Monday, July 21, 2008

Memento Mori. Muriel Spark. (1)

New York: Time Incorporated
1958 (1964)

Why read it? Novel. If, as a young person, you think old people (over 70) live out their old age serenely, reflecting comfortably on their positive experiences over the years, this novel depicts a very different existence--fretful, self-absorbed, worried about trivial circumstances, hyper-critical of other old people, noting their mental instability, reflecting on affairs and embarrassments during the years, using their wills to retain influence over people looking for their inheritance, problems with their bladders, taking pills, no longer valued for their knowledge and as important individuals, wildly suspicious and swiftly dying off because of medical and other causes, including violence and car collisions. Spark writes with a dead-pan, blank expression as she states matter-of-factly what the characters think, say and do. The result is hilarious--and irreverent--and true to life.

The novel centers around the anonymous caller(s) who phones to say, "Remember that you must die" ("Memento Mori"). The old people who receive these calls describe the caller(s) as of different ages and even sexes. The statement is a matter of fact--you old people must remember that you are going to die. And they do. One after another. The police believe that the calls are the old people's hallucinations. Could it be a case of mass hysteria? Could it be themselves reminding themselves unconsciously that they know they must die? The caller is never identified, but Alec Warner is a suspect because he takes notes on every one of his friends and acquaintances, in the end even wanting to know if the death was a good one or a bad one and even asking them to take pulse and temperature before and after the bad news he has given them.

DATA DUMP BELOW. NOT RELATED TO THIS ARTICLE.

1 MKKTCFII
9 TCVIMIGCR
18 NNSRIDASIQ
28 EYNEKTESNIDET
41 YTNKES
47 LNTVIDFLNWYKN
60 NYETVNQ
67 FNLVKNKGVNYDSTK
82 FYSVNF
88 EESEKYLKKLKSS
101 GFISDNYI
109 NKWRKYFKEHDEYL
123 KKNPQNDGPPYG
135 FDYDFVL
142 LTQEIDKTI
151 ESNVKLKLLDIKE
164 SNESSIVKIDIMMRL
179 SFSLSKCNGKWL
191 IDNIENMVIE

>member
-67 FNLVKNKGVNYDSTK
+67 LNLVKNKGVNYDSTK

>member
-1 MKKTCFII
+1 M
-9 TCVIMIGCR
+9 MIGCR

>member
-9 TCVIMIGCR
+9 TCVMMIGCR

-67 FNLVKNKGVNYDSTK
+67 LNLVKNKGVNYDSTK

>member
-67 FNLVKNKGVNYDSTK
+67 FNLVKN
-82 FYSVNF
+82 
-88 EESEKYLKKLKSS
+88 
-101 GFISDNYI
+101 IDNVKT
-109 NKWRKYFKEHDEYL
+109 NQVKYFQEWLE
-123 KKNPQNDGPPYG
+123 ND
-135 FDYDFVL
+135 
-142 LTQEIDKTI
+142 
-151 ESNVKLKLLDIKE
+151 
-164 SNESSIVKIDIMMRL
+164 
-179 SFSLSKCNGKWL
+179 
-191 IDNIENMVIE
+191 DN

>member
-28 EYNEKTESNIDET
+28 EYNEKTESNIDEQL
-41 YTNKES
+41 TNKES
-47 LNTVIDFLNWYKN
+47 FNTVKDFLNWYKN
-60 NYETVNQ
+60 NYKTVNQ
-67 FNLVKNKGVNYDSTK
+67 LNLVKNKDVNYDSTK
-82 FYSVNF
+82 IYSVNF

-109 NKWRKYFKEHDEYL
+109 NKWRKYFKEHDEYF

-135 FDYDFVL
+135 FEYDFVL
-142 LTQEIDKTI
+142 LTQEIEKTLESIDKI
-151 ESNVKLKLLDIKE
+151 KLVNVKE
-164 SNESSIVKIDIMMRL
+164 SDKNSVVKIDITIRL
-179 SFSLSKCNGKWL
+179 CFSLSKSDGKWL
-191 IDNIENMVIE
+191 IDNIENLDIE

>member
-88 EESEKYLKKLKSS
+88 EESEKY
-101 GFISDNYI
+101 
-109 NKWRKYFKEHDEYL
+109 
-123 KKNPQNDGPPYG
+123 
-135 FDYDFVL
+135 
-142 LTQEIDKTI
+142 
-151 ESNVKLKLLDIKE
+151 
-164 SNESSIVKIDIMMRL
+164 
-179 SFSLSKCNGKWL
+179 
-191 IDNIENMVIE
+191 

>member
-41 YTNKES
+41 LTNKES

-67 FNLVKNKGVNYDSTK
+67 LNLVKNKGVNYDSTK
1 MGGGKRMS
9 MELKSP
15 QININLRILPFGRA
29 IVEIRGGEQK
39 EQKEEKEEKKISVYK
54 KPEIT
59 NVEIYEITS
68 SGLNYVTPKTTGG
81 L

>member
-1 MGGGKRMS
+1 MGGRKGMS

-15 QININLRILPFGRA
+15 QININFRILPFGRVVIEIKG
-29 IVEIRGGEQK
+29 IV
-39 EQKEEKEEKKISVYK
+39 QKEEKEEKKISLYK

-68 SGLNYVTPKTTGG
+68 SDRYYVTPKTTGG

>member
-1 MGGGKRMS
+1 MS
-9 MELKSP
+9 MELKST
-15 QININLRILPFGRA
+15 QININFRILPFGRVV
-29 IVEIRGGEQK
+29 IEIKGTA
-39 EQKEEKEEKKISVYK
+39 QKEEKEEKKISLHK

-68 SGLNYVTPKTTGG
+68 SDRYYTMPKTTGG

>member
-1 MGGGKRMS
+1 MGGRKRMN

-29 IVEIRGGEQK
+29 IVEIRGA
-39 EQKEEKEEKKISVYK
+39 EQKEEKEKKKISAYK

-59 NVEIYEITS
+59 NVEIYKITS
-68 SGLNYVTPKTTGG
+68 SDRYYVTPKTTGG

Two sets of old people in the novel--wealthy aristocrats and old women in a nursing home, the "Grannies." The wealthy have had affairs among themselves that they are trying to keep from being revealed. Then there are relationships with their servants who know all that they did--and Mrs. Pettigrew, the professional maid, who moves from one wealthy family to another and who gradually encourages them to leave their wealth to her And Charmian, successful writer, and her husband, Godfrey, who have both had affairs, thinking that the other did not know. But their servants and most of their acquaintances did.

The "Grannies" battle the nursing staff and themselves. "Sister Bastard." "Sister Lousy." Miss Taylor, former maid to Charmian, seems to be the voice of a clear, objective intelligence and common sense.

Old age, according to this novelist is a fitful, confusing mix of feelings, memories, incapacities and, at last, death. It is not serenity.

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